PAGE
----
A: Most of the men in my life are very sensitive, more than me. I’m not like…I did the math yesterday, and I’ve slept with like 25 people. I don’t know if that’s typical or not for a girl. I mean, I’m 33, so yearly that’s not bad. It’s just been my experience. I wanted to make sure this role was clear. I experienced Samantha on Sex and the City as mentally ill, and I think a lot of times when guys try to write a female comedy they’ll write the “slut” role, and when a friend of mine would act like that I’d want to take her to the hospital. I really wanted to make sure this girl was preserved as a human being, and…I’ve spread myself too thin at times for unhealthy reasons. And everyone wants love. As for the male roles, it was funny for LeBron James to be really invested in his friend’s relationships. There was this whole part of the movie that was cut out, the first scene of the movie: me talking to Jon Glazer in the office. And I said, “Men don’t hurt women, women hurt men.” And then he said, “I’ve been hurt by every woman I ever met.” It’s just that idea that there’s a stigma but there are a lot of really sensitive guys. It’s not a male-female thing.
E: Obviously you wrote from personal experience. How much would you say is autobiographical?
A: Forty percent? Some of the things were straight up. One time I was really high, and my boyfriend saw an email exchange with a guy where we were getting into each other, and I had just smoked pot. He wanted to talk about it and I just wouldn’t have it. My dad and my relationship with my sister are there…I was falling in love when I wrote this movie, too. I never had that revolving door in Manhattan where I was fucking non-stop, but yeah.
E: What was the best joke that got cut from the film?
A: There’s two that come to mind right away. One joke was in my dad’s snow globe collection, where one of them was made and in the script, but it was from Auschwitz. “They make those there?” But they told us no. And then I had a joke with my sister when she’s pregnant, where I asked her if she was going to keep it, and she’s like, “No one aborts their second child.” And I said that they do it in China and they’re doing a lot better than us. But China’s the biggest market for film so they wouldn’t let it happen. And there was one line that I miss which was on the Staten Island Ferry between me and a guy. I was smoking pot and looking around and this man was staring at me, so I said, “Oh, are you proud of every moment of your life, sir?” Which I think is a good tag for what this movie is about.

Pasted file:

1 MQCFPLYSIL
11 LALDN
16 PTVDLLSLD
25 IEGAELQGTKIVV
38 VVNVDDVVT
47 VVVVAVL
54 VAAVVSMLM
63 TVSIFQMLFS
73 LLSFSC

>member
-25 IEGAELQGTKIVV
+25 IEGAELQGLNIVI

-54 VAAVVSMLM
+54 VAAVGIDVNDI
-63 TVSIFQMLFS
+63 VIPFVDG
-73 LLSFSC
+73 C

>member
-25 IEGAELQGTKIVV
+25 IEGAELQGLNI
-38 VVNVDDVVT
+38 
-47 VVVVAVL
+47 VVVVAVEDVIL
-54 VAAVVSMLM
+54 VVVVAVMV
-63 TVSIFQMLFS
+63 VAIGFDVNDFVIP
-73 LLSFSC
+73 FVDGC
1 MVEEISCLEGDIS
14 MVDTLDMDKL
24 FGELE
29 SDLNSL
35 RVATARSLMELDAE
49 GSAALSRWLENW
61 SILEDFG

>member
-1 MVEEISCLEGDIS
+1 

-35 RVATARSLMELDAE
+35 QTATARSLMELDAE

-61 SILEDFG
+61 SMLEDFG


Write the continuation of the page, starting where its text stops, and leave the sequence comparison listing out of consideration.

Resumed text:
E: There’s a particular dance sequence near the end of the film that’s hysterical. What type of work went into choreographing that?
A: That was Judd’s pitch to do that dance. I just wanted to come out and be a mascot and dive into something. I’m not a dancer. I went to the dance auditions and the choreographer would walk us through it, and they’d have it and it’d be the best you’d ever seen. Three months, every single weekend, two hours Saturday and Sunday…working with the choreographer. Just to get it. We did some takes where I did the dance really well, and some where I mess up the whole time. And the editors chose the combination. But it was really hard! Every weekend.
E: Judd Apatow directed here and you wrote, but do you ever want to write and direct a film?
A: I don’t think I’d ever want to direct something I was in. I directed scenes in my TV show that I’m not in very much. But I cannot imagine directing something. I really like it, though. I would love to direct something I’m not in.
E: What did Judd bring to the film that changed the final product?
A: So much. He’s a genius, for real. I’ve never written a movie and he understands the balance of things. “Okay, we can’t have the audience sad for that long, and we haven’t seen this guy for a while, and here we need a scene where we see the two of them like never before.” He just understands what people want to see. I’m thinking of things in the budget I’m used to working in: I think the scene could be in a recreation center, and then he says, “What if it’s at the [Madison Square] Garden?” And I’m like, “What garden?” He created an environment where we all feel free to play and also he directed me in a way that I felt safe yet very vulnerable. I went further with things than I thought I could. I lucked out. Jesus Christ.
Trainwreck opens nationwide on Friday, July 17th.